Access Time – The total time by adding seek time with average latency.
Access time is the metric that represents the composite of all the other specifications reflecting random performance positioning in the hard disk.
The most common definition is:
Access Time = Command Overhead Time + Seek Time + Settle Time + Latency
Unfortunately, this definition is not universal, and is made complicated by the fact that manufacturers refuse to standardize on even what access time’s subcomponents mean. Some companies incorporate settle time into seek time, some don’t, for example. And to make matters worse, some companies use the term “access time” to mean “seek time”! They really are not the same thing at all.
In the end though, when you are looking at the ability of a drive to randomly position, access time is the number you want to look at. Since command overhead and settle time are both relatively small and relatively similar between drives, that leaves the sum of seek time and latency as the defining characteristic between drives. Seek time and latency are a result of very different drive performance factors–seek time being primarily a matter of the actuator and latency the spindle motor–resulting in the possibility of some drives being better in one area and worse in another. In practice, high-end drives with faster spindles usually have better seek times as well since these drives are targeted to a performance-sensitive market that wouldn’t buy a drive with slow seek time.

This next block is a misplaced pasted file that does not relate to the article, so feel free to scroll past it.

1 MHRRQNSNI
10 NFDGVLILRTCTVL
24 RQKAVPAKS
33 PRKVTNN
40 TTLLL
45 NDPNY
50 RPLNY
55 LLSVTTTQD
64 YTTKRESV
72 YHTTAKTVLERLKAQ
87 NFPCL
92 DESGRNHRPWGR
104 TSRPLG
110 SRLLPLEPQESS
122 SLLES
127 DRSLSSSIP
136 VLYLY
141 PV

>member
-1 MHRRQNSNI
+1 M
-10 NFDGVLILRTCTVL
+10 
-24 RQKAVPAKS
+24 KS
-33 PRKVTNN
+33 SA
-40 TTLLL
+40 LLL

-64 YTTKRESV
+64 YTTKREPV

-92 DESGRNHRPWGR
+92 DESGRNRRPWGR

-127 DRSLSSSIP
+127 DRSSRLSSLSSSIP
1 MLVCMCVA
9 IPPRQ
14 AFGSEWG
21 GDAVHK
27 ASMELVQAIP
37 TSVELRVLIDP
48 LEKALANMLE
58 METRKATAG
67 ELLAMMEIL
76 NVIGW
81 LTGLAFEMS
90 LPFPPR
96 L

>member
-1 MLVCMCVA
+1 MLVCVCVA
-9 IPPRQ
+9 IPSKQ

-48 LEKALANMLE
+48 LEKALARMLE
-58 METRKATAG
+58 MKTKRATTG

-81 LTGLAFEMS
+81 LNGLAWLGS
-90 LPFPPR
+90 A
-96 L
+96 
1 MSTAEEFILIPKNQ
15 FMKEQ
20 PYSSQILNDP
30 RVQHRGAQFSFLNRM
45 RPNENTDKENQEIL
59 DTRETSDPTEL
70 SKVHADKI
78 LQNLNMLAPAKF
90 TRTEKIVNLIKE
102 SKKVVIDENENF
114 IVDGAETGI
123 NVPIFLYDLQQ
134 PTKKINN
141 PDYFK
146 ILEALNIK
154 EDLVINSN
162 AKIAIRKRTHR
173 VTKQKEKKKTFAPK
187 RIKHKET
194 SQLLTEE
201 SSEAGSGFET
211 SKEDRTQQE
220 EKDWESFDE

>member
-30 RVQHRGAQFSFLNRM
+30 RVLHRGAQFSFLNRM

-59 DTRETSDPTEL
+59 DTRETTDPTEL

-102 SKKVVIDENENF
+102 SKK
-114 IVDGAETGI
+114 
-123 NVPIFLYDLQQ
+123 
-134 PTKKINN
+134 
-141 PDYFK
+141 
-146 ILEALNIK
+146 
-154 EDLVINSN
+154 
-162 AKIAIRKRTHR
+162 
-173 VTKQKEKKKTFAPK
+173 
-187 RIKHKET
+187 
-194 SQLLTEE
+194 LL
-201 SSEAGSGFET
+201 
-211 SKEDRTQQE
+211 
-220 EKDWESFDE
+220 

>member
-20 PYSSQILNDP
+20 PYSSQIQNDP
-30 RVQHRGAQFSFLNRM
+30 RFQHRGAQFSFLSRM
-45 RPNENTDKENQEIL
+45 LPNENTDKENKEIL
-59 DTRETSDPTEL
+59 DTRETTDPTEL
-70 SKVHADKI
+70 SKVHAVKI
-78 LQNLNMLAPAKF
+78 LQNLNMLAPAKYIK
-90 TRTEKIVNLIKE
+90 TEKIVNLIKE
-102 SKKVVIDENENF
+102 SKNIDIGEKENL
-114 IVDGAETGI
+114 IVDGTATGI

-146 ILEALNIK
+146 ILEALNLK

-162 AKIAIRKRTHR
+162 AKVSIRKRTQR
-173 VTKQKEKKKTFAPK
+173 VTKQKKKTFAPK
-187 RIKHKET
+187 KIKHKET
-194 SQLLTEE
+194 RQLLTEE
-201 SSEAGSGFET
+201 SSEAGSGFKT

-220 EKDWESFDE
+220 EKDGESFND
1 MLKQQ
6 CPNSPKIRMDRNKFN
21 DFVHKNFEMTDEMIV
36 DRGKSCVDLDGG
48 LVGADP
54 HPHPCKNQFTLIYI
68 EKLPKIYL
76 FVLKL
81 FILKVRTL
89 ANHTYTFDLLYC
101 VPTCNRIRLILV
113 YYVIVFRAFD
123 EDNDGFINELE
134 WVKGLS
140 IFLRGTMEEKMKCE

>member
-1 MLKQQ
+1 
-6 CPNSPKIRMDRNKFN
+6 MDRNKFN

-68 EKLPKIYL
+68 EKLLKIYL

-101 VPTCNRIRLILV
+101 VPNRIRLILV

Let’s compare a high-end, mainstream IDE/ATA drive, the Maxtor DiamondMax Plus 40, to a high-end, mainstream SCSI drive, the IBM Ultrastar 72ZX. (When I say “high end” I mean that the drives are good performers, but neither drive is the fastest in its interface class at the time I write this.) The Maxtor is a 7200 RPM drive with a seek time spec of “< 9.0 ms”, which to me means 9 ms. Its sum of its seek time and latency is about 13.2 ms. The IBM is a 10,000 RPM drive with a seek time spec of 5.3 ms. It’s sum of seek time and latency is about 8.3 ms. This difference of 5 ms represents an enormous performance difference between these two drives, one that would be readily apparent to any serious user of the two drives.
As you can see, the Cheetah beats the DiamondMax on both scores, seek time and latency. When comparing drives of a given class, say, IDE/ATA 7200 RPM drives, they will all have the same latency, which means, of course that the only number to differentiate them is seek time. Comparing the Maxtor above to say, the Seagate Barracuda ATA II with its 8.2 ms seek time shows a difference of 0.8 ms, or around 10%. But the proper comparison includes the other components of access time. So the theoretical access time of the Maxtor drive is about 13.7 ms (including 0.5 ms for command overhead) and that of the Seagate Barracuda drive 12.9. The difference now is about 6%. Is that significant? Only you can judge, but you also have to remember that even access time is only one portion of the overall performance picture.
Remember that access time is an average figure, comprised of other averages. In fact, access time on any particular read or write can vary greatly. For an illustration, let’s consider the IBM 34GXP drive, look at its minimums and maximums, and see how they translate into access time minimums and maximums:
As you can see, there’s quite a range! In the real world these extremes will rarely occur, and over time will be “averaged out” anyway, which is the reason that average figures are used. However, it’s important to remember that this wide range can occur on any given access, and random perturbations can affect benchmarks and other performance tests.
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